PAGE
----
Espanola woman runner-up on outdoor survival show

by Editorial Staff | August 25, 2020
Kielyn Marrone poses in a promotional photo for season 7 of the History channel show Alone.
Kielyn Marrone poses in a promotional photo for season 7 of History’s Alone. (Supplied photo)

An Espanola woman was recently the second runner-up on an outdoor survival reality television show filmed in the Canadian Arctic.

Kielyn Marrone, 33, was one of 10 participants and the only Canadian competing for $1 million US on season seven of History channel’s Alone.

Contestants attempted to survive the extreme conditions of Great Slave Lake in the Northwest Territories for 100 days.

Survivalists brought 10 items

The Ontario expedition operator and her cast mates could bring 10 items. Her list included snare wire, a fishing line and hook, gill net, axe, pot, sleeping bag, paracord, ferro rod, bow and arrow, and a multitool.

Pennsylvania’s Roland Welker was revealed as the winner in the Aug. 20 finale. Marrone, who lasted 80 days, took to Facebook just before the final episode aired.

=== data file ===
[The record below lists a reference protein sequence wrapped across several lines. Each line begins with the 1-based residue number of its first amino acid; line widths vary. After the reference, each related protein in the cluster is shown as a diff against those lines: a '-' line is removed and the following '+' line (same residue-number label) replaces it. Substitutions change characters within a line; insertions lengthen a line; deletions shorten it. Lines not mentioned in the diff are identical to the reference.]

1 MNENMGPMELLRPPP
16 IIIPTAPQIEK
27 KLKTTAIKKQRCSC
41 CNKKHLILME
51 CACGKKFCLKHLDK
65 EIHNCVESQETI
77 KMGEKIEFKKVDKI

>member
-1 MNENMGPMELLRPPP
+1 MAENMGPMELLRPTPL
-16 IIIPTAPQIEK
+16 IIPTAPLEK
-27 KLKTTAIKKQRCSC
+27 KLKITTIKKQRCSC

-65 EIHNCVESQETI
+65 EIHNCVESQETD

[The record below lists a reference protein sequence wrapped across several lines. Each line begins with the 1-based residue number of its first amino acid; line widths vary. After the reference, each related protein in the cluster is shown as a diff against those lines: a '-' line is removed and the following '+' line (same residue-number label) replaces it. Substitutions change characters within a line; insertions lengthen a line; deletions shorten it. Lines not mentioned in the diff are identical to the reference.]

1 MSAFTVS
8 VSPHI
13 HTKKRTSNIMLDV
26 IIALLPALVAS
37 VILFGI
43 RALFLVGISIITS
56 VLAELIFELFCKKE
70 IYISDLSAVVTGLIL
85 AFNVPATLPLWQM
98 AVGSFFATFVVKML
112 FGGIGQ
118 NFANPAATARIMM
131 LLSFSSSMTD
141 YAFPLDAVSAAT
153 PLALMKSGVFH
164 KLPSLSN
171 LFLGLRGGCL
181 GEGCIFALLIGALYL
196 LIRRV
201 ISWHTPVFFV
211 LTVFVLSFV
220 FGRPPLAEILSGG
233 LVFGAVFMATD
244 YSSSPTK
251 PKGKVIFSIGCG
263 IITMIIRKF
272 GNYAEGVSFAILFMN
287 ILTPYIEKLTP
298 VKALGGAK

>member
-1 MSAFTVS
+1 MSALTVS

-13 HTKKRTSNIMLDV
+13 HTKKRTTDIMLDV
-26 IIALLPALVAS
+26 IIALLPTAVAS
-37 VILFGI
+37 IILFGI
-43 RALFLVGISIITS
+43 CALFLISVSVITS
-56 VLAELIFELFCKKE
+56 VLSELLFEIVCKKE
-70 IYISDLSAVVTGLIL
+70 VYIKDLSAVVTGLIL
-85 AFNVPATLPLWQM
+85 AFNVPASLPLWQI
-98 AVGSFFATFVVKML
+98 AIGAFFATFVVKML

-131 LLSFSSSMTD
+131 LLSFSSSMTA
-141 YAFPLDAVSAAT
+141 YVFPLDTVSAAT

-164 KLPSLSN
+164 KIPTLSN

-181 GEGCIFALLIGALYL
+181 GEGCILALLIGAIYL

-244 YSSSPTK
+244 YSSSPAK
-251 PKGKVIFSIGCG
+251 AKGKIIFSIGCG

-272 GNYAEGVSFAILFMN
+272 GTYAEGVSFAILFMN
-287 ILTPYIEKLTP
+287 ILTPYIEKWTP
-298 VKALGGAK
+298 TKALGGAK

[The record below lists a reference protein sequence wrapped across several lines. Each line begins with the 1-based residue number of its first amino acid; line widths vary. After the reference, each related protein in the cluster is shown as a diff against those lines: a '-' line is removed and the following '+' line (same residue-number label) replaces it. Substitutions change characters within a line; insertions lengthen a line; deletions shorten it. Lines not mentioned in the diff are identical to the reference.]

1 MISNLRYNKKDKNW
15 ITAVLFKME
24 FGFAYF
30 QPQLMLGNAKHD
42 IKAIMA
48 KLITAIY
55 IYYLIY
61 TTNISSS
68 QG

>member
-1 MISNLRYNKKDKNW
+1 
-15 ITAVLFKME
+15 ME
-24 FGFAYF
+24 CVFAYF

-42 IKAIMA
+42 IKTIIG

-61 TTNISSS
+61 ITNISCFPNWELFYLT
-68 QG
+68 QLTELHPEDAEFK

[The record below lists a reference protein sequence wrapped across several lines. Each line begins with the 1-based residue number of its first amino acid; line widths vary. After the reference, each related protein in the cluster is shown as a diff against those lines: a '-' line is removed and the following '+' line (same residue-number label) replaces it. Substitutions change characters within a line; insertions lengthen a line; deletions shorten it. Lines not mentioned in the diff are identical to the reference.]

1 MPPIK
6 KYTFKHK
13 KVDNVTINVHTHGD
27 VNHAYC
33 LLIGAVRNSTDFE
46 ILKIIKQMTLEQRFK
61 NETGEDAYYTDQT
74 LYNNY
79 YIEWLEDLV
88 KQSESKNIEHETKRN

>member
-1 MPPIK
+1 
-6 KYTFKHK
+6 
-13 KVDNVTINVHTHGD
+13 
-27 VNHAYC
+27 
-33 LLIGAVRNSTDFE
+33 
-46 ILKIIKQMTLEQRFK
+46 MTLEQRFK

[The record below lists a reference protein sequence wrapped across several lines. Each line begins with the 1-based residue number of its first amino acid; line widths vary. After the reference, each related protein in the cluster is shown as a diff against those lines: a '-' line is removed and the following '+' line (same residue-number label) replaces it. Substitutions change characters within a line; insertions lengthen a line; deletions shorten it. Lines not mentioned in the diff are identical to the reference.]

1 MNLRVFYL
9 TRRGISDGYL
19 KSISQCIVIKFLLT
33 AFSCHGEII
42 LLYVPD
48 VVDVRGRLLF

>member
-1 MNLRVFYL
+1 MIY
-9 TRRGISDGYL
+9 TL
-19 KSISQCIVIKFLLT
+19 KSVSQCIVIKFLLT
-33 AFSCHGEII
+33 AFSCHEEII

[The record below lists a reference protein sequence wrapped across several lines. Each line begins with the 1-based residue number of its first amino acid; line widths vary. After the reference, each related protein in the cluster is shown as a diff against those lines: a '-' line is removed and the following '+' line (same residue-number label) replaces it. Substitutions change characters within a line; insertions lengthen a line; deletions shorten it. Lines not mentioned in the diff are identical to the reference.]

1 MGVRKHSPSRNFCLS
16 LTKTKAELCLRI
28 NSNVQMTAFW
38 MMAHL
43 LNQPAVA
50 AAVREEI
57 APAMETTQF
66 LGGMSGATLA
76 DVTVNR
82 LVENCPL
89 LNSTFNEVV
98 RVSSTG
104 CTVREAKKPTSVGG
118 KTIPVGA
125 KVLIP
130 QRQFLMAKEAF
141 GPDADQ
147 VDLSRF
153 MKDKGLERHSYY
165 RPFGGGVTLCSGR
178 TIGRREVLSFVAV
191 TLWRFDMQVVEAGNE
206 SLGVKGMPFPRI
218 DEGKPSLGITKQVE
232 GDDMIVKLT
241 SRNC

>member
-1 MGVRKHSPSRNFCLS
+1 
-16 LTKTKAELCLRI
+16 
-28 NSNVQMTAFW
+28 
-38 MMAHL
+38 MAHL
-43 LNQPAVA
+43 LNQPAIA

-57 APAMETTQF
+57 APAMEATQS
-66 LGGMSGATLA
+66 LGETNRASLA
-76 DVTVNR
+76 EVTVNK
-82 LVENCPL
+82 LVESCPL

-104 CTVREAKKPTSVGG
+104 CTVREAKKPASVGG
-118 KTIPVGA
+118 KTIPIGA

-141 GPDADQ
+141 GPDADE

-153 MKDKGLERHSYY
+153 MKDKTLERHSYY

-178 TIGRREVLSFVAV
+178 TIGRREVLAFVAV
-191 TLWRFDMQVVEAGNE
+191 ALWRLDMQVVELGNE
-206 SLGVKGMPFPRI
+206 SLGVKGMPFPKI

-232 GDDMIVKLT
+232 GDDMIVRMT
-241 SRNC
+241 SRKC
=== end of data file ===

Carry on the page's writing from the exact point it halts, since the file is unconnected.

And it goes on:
“Tonight is the night you all get to find out how my story ends, which is a huge weight that will be lifted off of my shoulders,” she wrote, thanking her sister, Welker, and her cast mates. “Thank you all who are following us on this crazy journey.”

Courage, resolve displayed

Her husband, Dave, took to the platform to say how proud he was of his wife.

“I was proud of her the moment she decided to lay herself bare to the world in taking on this challenge. I was proud when she passed her first week out there and blown away when she continued on for weeks and months,” he wrote.

“Kielyn displayed such incredible courage, tenacity and resolve, but also so much love for those of us waiting at home.”

Couple lead expeditions

The Laurentian University grads live on a wilderness base camp west of Sudbury, where they have operated a traditional winter camping and travel company, Lure of the North, since 2011.

Past seasons of the show have been filmed on Vancouver Island, in Patagonia, and northern Mongolia.

Kielyn spoke to CBC Sudbury and History.ca earlier this summer about the experience.

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Comments

  1. Dave Jones wrote: Not saying I could have done this but what finally made her give up was emotional weakness. She could have gone on to tie the winner and was almost there.

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